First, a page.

Wills and Estate Planning

Wills and estate planning are designed to distribute the assets of the estate owner to the heirs and beneficiaries while reducing the time and cost of the probate court process. Wills and estate planning are a crucial part of any well-designed financial plan.

When a person passes, their estate is transferred into probate court for settlement. If the estate owner dies with a last will and testament, the estate owner died testate. The executor named in the will takes over the duties assigned to him/her by the estate owner as per the will and the probate court. If the estate owner dies without a last will and testament, the estate owner died intestate and the probate court will appoint an administrator to the estate. If the estate owner dies testate but failed to name an executor in the will, the probate court will assign an administrator to act as executor to the estate.

The duties of the executor or administrator are as follows:

  • Provide proof that the last will and testament is valid and legal.
  • Take inventory of all the assets, they must be identified and catalogued.
  • Notify all the people identified in the will.
  • Notify all the creditors of the estate to the passing of the estate owner.
  • Appraise all the property and assets of the estate.
  • Pay any outstanding debts and/or taxes due on the estate.
  • The executor must distribute the remaining assets according to the will (testate).
  • The administrator must distribute the remaining assets according to the probate laws of the particular jurisdiction (intestate).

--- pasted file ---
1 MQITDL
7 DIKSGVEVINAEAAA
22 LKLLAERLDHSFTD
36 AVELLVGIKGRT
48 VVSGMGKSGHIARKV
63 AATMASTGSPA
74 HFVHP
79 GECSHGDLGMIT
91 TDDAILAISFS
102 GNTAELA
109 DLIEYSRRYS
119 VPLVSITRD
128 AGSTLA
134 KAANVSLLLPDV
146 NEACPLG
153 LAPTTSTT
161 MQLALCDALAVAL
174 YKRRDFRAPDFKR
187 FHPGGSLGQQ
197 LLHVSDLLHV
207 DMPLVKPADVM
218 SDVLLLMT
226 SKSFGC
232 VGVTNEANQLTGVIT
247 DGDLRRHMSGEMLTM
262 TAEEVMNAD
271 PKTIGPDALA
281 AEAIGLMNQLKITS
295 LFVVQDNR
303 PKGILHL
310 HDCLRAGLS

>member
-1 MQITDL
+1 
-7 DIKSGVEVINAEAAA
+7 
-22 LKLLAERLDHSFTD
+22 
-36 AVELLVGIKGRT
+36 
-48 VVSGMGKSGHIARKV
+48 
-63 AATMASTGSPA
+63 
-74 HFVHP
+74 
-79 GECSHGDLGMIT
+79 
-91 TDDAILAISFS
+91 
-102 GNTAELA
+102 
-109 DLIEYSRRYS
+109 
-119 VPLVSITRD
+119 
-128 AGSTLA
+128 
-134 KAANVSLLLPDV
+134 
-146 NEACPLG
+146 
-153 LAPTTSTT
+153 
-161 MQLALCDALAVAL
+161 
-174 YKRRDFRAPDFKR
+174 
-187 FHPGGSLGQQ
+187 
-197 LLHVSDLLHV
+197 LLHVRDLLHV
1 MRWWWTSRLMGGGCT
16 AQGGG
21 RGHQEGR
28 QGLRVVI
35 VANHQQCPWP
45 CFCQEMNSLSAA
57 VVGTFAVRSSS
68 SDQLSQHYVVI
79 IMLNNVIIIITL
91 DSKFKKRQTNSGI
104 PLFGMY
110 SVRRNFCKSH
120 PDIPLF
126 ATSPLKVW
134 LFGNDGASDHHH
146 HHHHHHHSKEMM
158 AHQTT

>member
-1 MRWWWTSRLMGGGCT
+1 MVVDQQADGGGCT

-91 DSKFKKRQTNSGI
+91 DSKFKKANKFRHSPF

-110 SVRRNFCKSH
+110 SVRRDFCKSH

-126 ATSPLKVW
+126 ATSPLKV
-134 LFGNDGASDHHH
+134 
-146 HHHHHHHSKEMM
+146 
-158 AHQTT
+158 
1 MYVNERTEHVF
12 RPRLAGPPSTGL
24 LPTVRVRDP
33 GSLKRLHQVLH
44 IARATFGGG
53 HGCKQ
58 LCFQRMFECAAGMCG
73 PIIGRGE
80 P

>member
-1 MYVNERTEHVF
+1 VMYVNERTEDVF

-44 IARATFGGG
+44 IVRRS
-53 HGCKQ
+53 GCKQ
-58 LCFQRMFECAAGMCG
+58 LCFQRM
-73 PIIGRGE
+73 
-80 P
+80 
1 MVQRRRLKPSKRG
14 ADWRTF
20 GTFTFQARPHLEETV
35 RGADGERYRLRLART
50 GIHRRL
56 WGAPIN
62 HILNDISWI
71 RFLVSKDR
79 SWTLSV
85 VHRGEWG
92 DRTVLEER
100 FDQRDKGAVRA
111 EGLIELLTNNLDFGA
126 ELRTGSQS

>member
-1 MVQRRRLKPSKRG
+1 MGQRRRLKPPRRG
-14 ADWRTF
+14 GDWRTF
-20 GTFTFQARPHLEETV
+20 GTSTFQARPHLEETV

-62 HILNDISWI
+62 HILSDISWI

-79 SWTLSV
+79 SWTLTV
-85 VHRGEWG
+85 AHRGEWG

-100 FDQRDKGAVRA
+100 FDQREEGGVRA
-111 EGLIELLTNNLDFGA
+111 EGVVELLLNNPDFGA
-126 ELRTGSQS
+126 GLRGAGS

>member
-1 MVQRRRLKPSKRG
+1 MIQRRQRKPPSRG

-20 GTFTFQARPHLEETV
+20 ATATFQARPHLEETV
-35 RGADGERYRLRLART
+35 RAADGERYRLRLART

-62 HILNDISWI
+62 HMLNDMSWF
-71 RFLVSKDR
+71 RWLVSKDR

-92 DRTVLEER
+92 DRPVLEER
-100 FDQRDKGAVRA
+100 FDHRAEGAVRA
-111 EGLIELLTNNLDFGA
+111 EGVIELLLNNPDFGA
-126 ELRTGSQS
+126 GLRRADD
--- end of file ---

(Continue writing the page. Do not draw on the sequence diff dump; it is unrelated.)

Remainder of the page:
The executer/administrator is in charge of managing the estate while it is in the process of probate. The probate process can take anywhere from a few months to over a year. The executer/administrator may have to liquidate some of the property or assets to settle debts or to honor requests in the will. The probate court has to grant the executor/administrator permission to settle any claims against the estate and distribute the remaining funds and assets to the heirs and beneficiaries. The court will have to approve any settlements if any disputes arise or if there are any inconsistencies in the will.

The executor will allocate any remaining assets to beneficiaries named in the will. If there is no will, the administrator must allocate any remaining assets according to the intestacy laws of the state. The administrator/executor must act according to the fiduciary duties assigned by the particular jurisdiction and treat all beneficiaries fairly. If the administrator/executor fails in the role assigned to him/her, the parties with interests in the estate can petition the probate court to have the administrator/executor removed. The administrator/executor could face liability charges if they cause losses or harm due to mismanagement of the estate.

With proper allocation of assets in wills and estate planning your family can enjoy more of your assets and spend less time in probate court. Contact a wills and estate-planning lawyer today to plan the distribution of your assets.

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